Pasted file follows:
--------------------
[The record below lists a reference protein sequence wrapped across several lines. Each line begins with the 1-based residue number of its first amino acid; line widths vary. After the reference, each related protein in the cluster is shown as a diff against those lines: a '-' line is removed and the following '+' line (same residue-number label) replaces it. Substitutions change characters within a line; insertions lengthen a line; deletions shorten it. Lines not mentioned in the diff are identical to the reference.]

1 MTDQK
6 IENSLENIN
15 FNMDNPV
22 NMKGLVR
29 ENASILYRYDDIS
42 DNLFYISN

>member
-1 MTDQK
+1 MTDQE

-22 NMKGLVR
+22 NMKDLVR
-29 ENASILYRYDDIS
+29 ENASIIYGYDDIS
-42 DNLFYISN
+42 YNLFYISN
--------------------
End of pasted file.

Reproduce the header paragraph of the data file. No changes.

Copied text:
[The record below lists a reference protein sequence wrapped across several lines. Each line begins with the 1-based residue number of its first amino acid; line widths vary. After the reference, each related protein in the cluster is shown as a diff against those lines: a '-' line is removed and the following '+' line (same residue-number label) replaces it. Substitutions change characters within a line; insertions lengthen a line; deletions shorten it. Lines not mentioned in the diff are identical to the reference.]